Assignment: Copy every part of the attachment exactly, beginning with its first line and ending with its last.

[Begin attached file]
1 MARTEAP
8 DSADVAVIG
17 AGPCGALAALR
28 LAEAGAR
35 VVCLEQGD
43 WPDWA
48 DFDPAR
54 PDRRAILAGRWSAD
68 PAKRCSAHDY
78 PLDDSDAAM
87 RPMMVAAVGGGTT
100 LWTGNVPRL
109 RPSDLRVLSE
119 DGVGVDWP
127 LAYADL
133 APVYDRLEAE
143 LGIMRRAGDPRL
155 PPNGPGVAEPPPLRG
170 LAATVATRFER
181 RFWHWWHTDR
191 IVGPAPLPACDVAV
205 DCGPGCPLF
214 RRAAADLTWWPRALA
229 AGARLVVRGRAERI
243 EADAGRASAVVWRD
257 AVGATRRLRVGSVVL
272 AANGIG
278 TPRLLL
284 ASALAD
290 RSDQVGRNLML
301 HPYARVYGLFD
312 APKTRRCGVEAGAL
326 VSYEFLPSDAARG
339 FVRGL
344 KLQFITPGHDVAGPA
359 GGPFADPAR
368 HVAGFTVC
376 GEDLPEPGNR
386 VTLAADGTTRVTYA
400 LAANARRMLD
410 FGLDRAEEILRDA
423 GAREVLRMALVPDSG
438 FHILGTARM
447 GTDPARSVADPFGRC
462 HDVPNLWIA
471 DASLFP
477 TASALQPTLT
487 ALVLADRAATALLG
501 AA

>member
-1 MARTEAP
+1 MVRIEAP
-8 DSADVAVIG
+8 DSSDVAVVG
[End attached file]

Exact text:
1 MARTEAP
8 DSADVAVIG
17 AGPCGALAALR
28 LAEAGAR
35 VVCLEQGD
43 WPDWA
48 DFDPAR
54 PDRRAILAGRWSAD
68 PAKRCSAHDY
78 PLDDSDAAM
87 RPMMVAAVGGGTT
100 LWTGNVPRL
109 RPSDLRVLSE
119 DGVGVDWP
127 LAYADL
133 APVYDRLEAE
143 LGIMRRAGDPRL
155 PPNGPGVAEPPPLRG
170 LAATVATRFER
181 RFWHWWHTDR
191 IVGPAPLPACDVAV
205 DCGPGCPLF
214 RRAAADLTWWPRALA
229 AGARLVVRGRAERI
243 EADAGRASAVVWRD
257 AVGATRRLRVGSVVL
272 AANGIG
278 TPRLLL
284 ASALAD
290 RSDQVGRNLML
301 HPYARVYGLFD
312 APKTRRCGVEAGAL
326 VSYEFLPSDAARG
339 FVRGL
344 KLQFITPGHDVAGPA
359 GGPFADPAR
368 HVAGFTVC
376 GEDLPEPGNR
386 VTLAADGTTRVTYA
400 LAANARRMLD
410 FGLDRAEEILRDA
423 GAREVLRMALVPDSG
438 FHILGTARM
447 GTDPARSVADPFGRC
462 HDVPNLWIA
471 DASLFP
477 TASALQPTLT
487 ALVLADRAATALLG
501 AA

>member
-1 MARTEAP
+1 MVRIEAP
-8 DSADVAVIG
+8 DSSDVAVVG